Performance and emission characteristics of a diesel engine running on optimized ethyl levulinate–biodiesel–diesel blends
Reason for embargo
In this study, biomass-based EL (ethyl levulinate) was evaluated as an additional fuel to biodiesel and diesel. Physical and chemical properties, including intersolubility, cold flow properties, spray evaporation, oxidation stability, anti-corrosive property, cleanliness, fire reliability and heating value of twelve different EL–biodiesel–diesel blends were analyzed. The results show that the fuel blends that were in line with China's national standard for biodiesel blend fuel (B5) have similar physical and chemical properties to pure diesel with improved cold flow properties. Optimized fuel blends based on grey relational analysis and analytic hierarchy process were selected to evaluate engine performance and emissions using an unmodified diesel engine test bench. The results show that engine power and torque with the fuel blends were in general similar to those with diesel (less than 3% differences). Both brake specific fuel and energy consumption were lower with the fuel blends than with diesel, suggesting higher fuel conversion efficiencies for the fuel blends. HC (Hydrocarbon) and CO (carbon monoxide) emissions and smoke opacity reduced significantly with the fuel blends compared with diesel while NOx (nitrogen oxides) and CO2 (carbon dioxide) emissions increased. Our study suggests that EL produced from lignocellulosic biomass could be used as a blending component with biodiesel and diesel for use in unmodified diesel engines and could potentially be a promising environment-friendly fuel.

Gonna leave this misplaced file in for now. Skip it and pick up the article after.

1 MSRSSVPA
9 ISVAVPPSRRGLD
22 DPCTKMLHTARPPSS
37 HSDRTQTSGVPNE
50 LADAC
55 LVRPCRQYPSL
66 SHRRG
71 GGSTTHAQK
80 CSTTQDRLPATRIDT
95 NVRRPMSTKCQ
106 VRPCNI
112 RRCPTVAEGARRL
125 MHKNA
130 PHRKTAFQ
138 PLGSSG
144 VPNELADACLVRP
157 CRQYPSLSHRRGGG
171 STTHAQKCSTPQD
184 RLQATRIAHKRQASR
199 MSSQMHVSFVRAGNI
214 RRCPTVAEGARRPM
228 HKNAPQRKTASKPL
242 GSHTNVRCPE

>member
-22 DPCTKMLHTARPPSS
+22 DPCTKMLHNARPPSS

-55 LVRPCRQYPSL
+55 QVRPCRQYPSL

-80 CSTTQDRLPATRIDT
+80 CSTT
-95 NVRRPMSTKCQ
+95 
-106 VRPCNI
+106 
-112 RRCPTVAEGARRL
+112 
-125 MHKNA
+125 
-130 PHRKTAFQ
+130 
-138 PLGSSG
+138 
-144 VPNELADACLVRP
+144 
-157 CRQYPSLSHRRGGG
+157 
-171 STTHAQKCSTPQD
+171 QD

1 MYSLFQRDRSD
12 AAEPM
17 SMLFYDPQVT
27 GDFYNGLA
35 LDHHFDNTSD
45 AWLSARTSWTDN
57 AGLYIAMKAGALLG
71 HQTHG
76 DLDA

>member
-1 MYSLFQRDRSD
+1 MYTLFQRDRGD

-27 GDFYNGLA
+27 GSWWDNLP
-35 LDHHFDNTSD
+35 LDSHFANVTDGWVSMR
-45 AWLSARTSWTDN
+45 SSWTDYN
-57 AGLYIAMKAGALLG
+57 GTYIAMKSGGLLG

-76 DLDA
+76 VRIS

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Vol. 95, pp. 29 - 40